Mamaloucos, Aristophanes’ The Birds

Review in Issue 14-3 | Autumn 2002

For a company whose defiant mission is to create work based on circus that ‘throws out the rulebook and starts again', what better play to experiment with than Aristophanes’ The Birds? This satirical comedy not only questions and denies the laws of politics and religion but also provides the perfect opportunity for theatre and circus to fuse in a marvellous, unholy coupling that has seldom before been attempted with such success.

Director Kathryn Hunter makes full use of the slapstick comedy central to the original play, and by doing so she binds the beauty and grace of her birds tightly to the absurdity of the human race. Though our focus in The Birds is captured by the artists who perform the fantastic feats of flight on corde lisse, static trapeze, bungee trapeze and trampoline, it is drawn continually back to the antics of Pezza and Eck, the two human protagonists who can charm with words despite their lack of wings (these two have a purpose in the production traditionally fulfilled by the circus clown).

But Hunter is not just stacking words against body here – she also demonstrates what power the two have when combined. Her aerialists speak, though many of them are new to acting.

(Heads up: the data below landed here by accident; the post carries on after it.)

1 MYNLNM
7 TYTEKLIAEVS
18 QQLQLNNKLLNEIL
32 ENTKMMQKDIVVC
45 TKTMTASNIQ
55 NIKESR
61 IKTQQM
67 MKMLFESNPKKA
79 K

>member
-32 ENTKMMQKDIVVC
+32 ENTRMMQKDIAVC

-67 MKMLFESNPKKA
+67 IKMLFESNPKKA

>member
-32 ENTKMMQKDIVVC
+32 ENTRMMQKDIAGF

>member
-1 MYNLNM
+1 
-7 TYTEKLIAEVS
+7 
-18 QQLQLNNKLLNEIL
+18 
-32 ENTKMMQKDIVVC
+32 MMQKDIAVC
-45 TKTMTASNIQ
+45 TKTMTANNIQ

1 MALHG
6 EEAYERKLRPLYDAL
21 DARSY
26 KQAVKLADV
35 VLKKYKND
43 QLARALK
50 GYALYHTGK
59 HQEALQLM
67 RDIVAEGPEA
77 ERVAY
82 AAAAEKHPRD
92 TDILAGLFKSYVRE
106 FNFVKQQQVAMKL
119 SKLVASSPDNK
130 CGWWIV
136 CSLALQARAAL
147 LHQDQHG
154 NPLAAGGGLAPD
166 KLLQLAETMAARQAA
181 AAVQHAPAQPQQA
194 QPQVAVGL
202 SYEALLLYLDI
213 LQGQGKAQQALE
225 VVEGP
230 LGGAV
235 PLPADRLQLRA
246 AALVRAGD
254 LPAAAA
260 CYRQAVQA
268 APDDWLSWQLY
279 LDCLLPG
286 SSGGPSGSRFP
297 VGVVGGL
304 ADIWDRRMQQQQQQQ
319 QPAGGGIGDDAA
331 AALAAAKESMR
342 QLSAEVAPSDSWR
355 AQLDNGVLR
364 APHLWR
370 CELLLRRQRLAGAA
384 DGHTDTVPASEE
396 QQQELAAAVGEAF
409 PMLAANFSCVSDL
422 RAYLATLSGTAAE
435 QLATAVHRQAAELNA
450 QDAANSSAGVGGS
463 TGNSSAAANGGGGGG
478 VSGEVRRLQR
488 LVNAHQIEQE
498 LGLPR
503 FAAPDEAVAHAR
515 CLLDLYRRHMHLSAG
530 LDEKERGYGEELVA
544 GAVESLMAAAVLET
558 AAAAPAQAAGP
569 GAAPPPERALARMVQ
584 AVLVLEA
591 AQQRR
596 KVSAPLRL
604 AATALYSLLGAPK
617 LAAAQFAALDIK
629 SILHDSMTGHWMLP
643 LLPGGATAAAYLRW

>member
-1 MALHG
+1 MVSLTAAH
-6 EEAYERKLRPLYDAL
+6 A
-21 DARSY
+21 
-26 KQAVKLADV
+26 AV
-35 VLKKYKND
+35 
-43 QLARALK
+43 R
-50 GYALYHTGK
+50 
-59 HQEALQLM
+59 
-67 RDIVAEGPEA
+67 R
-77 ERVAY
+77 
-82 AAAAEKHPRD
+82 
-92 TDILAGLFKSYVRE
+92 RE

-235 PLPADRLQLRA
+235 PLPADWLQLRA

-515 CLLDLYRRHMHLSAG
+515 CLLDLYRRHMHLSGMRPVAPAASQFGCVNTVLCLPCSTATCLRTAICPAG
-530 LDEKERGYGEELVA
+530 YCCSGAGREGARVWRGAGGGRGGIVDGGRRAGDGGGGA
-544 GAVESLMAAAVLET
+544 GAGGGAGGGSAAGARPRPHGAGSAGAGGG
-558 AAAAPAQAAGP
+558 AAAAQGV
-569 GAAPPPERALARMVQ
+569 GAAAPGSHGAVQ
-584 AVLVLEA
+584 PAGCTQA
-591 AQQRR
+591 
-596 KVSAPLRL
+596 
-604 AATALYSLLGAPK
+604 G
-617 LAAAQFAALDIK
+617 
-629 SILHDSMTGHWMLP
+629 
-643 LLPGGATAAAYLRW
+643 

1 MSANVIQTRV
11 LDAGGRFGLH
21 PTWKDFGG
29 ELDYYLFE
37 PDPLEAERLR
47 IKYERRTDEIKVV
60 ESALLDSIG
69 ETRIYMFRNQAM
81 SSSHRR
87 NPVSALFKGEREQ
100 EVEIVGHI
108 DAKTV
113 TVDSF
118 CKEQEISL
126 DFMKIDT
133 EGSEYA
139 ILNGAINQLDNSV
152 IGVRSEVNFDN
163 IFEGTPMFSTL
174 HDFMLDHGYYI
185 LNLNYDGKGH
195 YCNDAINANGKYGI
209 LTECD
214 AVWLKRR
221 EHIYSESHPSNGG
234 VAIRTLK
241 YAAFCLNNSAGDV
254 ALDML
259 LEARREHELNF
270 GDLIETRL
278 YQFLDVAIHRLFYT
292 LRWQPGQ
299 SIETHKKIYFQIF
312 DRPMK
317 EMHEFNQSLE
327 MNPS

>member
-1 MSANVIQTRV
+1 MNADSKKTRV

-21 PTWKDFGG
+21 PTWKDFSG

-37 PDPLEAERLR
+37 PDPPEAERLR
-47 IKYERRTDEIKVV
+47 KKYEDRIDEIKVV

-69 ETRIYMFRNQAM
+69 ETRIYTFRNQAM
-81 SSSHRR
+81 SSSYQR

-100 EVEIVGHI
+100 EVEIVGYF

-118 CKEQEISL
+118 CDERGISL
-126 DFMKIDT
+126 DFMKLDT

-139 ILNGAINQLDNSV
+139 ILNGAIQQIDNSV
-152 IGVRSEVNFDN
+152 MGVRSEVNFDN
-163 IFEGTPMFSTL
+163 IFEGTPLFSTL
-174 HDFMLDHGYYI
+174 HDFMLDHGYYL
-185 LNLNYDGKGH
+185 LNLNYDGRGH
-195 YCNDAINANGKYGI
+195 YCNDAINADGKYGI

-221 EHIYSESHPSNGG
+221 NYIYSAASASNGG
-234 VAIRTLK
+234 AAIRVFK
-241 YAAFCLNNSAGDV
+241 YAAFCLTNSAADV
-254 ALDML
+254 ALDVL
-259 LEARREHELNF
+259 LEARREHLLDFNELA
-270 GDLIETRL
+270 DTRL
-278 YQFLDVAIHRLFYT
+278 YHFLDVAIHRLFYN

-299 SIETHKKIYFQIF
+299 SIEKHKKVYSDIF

In fact, the coupling of circus and theatre in The Birds resonates within the whole concept of men and birds united. By the final scene the rulebook has truly been thrown out, and the chaos that takes its place as Pezza and his feathered flock limp from the stage is something that we secretly revel in. Let's hope that just as circus has penetrated now into one of this country's main theatrical institutions, The Birds will be able to adapt itself to the big top and go on tour as originally planned.

Presenting Artists
Presenting Venue
Date Seen
  1. Aug 2002

This article in the magazine

Issue 14-3
p. 28